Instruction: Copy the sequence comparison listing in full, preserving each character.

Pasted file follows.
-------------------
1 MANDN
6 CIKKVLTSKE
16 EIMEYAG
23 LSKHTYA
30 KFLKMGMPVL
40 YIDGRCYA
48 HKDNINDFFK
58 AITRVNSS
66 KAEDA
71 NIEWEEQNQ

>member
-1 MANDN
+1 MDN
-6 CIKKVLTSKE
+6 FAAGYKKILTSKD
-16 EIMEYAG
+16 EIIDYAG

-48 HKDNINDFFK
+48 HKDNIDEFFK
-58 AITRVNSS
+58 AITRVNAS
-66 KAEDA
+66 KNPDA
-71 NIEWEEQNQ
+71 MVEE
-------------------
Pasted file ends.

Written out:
1 MANDN
6 CIKKVLTSKE
16 EIMEYAG
23 LSKHTYA
30 KFLKMGMPVL
40 YIDGRCYA
48 HKDNINDFFK
58 AITRVNSS
66 KAEDA
71 NIEWEEQNQ

>member
-1 MANDN
+1 MDN
-6 CIKKVLTSKE
+6 FAAGYKKILTSKD
-16 EIMEYAG
+16 EIIDYAG

-48 HKDNINDFFK
+48 HKDNIDEFFK
-58 AITRVNSS
+58 AITRVNAS
-66 KAEDA
+66 KNPDA
-71 NIEWEEQNQ
+71 MVEE